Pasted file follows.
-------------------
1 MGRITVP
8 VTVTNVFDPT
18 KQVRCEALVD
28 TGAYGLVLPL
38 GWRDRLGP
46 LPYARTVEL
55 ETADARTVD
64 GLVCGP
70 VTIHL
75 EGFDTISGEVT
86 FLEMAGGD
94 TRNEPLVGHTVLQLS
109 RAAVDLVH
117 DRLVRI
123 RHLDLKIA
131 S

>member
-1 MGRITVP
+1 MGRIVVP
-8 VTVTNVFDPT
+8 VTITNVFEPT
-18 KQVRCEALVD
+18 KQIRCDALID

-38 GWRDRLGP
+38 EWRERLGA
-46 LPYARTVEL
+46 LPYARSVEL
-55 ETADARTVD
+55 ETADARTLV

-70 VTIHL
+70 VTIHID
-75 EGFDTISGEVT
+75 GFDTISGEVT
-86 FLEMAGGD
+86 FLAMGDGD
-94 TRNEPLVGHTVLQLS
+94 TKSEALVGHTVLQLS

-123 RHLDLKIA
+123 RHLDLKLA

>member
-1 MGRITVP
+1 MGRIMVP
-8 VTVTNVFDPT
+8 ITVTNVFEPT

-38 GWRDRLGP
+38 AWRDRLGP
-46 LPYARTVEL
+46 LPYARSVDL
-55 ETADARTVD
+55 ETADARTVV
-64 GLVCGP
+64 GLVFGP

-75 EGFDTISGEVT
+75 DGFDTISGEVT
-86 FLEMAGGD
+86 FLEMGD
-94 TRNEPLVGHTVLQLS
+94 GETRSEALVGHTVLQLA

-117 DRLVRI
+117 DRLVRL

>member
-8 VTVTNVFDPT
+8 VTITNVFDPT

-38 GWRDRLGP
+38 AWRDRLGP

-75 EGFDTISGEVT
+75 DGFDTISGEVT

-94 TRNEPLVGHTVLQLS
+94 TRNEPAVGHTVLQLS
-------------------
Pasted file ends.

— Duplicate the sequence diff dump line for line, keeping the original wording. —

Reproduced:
1 MGRITVP
8 VTVTNVFDPT
18 KQVRCEALVD
28 TGAYGLVLPL
38 GWRDRLGP
46 LPYARTVEL
55 ETADARTVD
64 GLVCGP
70 VTIHL
75 EGFDTISGEVT
86 FLEMAGGD
94 TRNEPLVGHTVLQLS
109 RAAVDLVH
117 DRLVRI
123 RHLDLKIA
131 S

>member
-1 MGRITVP
+1 MGRIVVP
-8 VTVTNVFDPT
+8 VTITNVFEPT
-18 KQVRCEALVD
+18 KQIRCDALID

-38 GWRDRLGP
+38 EWRERLGA
-46 LPYARTVEL
+46 LPYARSVEL
-55 ETADARTVD
+55 ETADARTLV

-70 VTIHL
+70 VTIHID
-75 EGFDTISGEVT
+75 GFDTISGEVT
-86 FLEMAGGD
+86 FLAMGDGD
-94 TRNEPLVGHTVLQLS
+94 TKSEALVGHTVLQLS

-123 RHLDLKIA
+123 RHLDLKLA

>member
-1 MGRITVP
+1 MGRIMVP
-8 VTVTNVFDPT
+8 ITVTNVFEPT

-38 GWRDRLGP
+38 AWRDRLGP
-46 LPYARTVEL
+46 LPYARSVDL
-55 ETADARTVD
+55 ETADARTVV
-64 GLVCGP
+64 GLVFGP

-75 EGFDTISGEVT
+75 DGFDTISGEVT
-86 FLEMAGGD
+86 FLEMGD
-94 TRNEPLVGHTVLQLS
+94 GETRSEALVGHTVLQLA

-117 DRLVRI
+117 DRLVRL

>member
-8 VTVTNVFDPT
+8 VTITNVFDPT

-38 GWRDRLGP
+38 AWRDRLGP

-75 EGFDTISGEVT
+75 DGFDTISGEVT

-94 TRNEPLVGHTVLQLS
+94 TRNEPAVGHTVLQLS